KEN SENG TAN PhD, ASA, CERA - Ken Seng Tan, Sun Life Fellow in International Actuarial Science and Chief Actuarial Advisor of Risk Management, Economical Sustainability, and Actuarial Science Development in Indonesia (READI), and the Associate Director of the Waterloo Research Institute in Insurance, Securities and Quantitative finance, University of Waterloo. Formerly he held the Canada Research Chair Professor in Quantitative Risk Management (2005-2010). Professor Tan’s research interests include agricultural insurance, computational finance, stochastic mortality modelling, optimal reinsurance and quantitative risk management. He publishes frequently in leading actuarial, finance and mathematics journals including Management Science, Journal of Economic Dynamics and Control, Journal of Risk and Insurance, North American Actuarial Journal, Insurance: Mathematics and Economics, ASTIN Bulletin, etc. Dr. Tan has received several awards, including the 1996-97 Redington Prize, the NAAJ Annual Prizes 2001 and 2003, and the 2012 Charles A. Hachemeister Prize.

JASON THISTLETHWAITE PhD - Jason Thistlethwaite is an Assistant Professor in the School of Environment, Enterprise and Development and the Director of the Climate Change Adaptation Project. His research assesses the economic effects of climate change, natural disasters and extreme weather. He is specifically interested in measuring the local costs of extreme weather, and the viability of property insurance and disaster assistance as a means of reducing vulnerability in the era of climate change. His current research projects include an assessment of the insured costs associated with extreme weather in Canadian cities. He is currently working with Guy Carpenter (a reinsurance broker) and the insurance industry to incorporate climate change assumptions for changes in the frequency and intensity of precipitation into a hydrologicinsurance model. This process will help to assess the costs of extreme weather, and how they will be divided between property owners, insurers, and governments. In addition, he is conducting an examination of how municipal risktransfer
systems, specifically insurance and provincial and federal disaster assistance, can withstand the growing
costs of extreme weather.


Ruodu Wang

RUODU WANG PhD - Dr. Ruodu Wang is Associate Professor in the Department of Statistics and Actuarial Science. He received his PhD in Mathematics from the Georgia Institute of Technology in the USA. His research interest lies mainly in Quantitative Risk Management, with particular focus on solvency, model uncertainty, market equilibria, risk measurement, dependence modelling, and risk aggregation. He has published more than 30 papers in leading academic journals in related fields, including the Annals of Applied Probability, the Annals of Statistics, Statistical Science, Mathematics of Operations Research, Mathematical Finance, and Finance and Stochastics. He holds editorial positions of leading academic journals in Actuarial Science, including Co-Editor of the European Actuarial Journal (since Aug 2016), and Co-Editor of ASTIN Bulletin-The Journal of the International Actuarial Association (starting Jan 2018). His research is currently funded by the Natural Sciences and Engineering Research Council of Canada.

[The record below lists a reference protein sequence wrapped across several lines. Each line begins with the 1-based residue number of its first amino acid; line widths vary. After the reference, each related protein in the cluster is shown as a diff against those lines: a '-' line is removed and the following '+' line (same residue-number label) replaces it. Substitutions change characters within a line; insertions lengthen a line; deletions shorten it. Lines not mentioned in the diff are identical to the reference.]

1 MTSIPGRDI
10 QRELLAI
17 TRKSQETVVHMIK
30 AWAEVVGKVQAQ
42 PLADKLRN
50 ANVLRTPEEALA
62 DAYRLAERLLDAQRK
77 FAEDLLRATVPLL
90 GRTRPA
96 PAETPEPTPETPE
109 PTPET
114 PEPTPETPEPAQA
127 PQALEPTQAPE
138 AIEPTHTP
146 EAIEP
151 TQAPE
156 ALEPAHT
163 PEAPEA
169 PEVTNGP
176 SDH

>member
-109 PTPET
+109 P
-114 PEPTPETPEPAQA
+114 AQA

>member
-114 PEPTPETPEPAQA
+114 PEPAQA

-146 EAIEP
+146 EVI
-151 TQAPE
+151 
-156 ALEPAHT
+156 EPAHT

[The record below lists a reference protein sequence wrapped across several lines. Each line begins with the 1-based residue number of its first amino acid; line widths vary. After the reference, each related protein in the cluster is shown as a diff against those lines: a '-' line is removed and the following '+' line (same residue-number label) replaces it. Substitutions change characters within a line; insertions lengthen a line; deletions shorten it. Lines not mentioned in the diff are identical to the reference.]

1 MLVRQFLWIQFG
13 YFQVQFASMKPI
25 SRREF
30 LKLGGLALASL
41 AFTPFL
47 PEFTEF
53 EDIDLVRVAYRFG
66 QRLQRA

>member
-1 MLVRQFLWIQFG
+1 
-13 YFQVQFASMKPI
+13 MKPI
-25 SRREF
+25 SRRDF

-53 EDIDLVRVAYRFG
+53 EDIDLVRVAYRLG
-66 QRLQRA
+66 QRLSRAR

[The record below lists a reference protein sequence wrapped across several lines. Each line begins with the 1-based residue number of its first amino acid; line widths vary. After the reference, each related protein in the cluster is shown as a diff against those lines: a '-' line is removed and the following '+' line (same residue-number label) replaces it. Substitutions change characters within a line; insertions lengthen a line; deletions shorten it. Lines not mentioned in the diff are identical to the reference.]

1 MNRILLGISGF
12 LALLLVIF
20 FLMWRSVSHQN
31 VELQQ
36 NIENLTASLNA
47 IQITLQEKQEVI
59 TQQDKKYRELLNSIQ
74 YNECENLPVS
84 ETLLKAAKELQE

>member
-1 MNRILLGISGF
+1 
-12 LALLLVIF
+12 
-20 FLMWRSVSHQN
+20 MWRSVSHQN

Chengguo Weng

CHENGGUO  WENG PhD - Dr. Chengguo Weng is an Associate Professor of Actuarial Science at the University of Waterloo. He received a PhD degree in Actuarial Science from the University of Waterloo in 2009. His research interests span a broad spectrum of scientific disciplines including actuarial science, finance, probability, statistics and stochastic optimization. He is interested in both theoretical and applied research topics. Dr. Weng has published extensively on top actuarial journals including NAAJ, IME, SAJ, and ASTIN Bulletin. Dr. Weng’s research team is currently working on the following projects: optimal dynamic longevity hedge with basis risk, portfolio selection in high dimensional settings, least square Monte Carlo simulation, statistical inference for
stochastic optimization problems, and martingale approach for portfolio optimization. Recently, Dr. Chengguo Weng has also developed an interest in predictive analytics for insurance applications.


Tony Wirjanto

TONY WIRJANTO PhD - Tony Wirjanto is a Professor in the School of Accounting and Finance and the Department of Statistics and Actuarial Science. He received his PhD degree in Pure Mathematics (in the field of Differential Geometry and Complex Spaces) from Stanford University in 1990 and his PhD degree in Economics (in the field of Econometrics Theory and Statistics, with a minor in Finance) from Queen’s University in 1993. His primary research focuses on computational finance and financial econometrics, and his secondary research is in mathematical finance. 


Fan Yang

FAN YANG PhD - Fan Yang is an Assistant Professor in the Department of Statistics and Actuarial Science. Fan obtained her PhD in Applied Mathematical and Computational Sciences with concentration in Actuarial Science/Financial Mathematics from the University of Iowa in 2013. Before working at Waterloo, she was an Assistant Professor at Drake University, USA. Her research focuses on extreme value theory and its application in actuarial science and quantitative risk management. She has seven papers published in journals in actuarial science and statistics. She was a principal or co-investigator of two earlier SOA individual grants.